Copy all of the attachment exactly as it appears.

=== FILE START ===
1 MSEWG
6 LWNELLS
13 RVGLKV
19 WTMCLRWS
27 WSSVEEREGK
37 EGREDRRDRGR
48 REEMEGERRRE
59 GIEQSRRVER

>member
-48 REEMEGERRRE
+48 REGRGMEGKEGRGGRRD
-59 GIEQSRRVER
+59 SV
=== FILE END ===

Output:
1 MSEWG
6 LWNELLS
13 RVGLKV
19 WTMCLRWS
27 WSSVEEREGK
37 EGREDRRDRGR
48 REEMEGERRRE
59 GIEQSRRVER

>member
-48 REEMEGERRRE
+48 REGRGMEGKEGRGGRRD
-59 GIEQSRRVER
+59 SV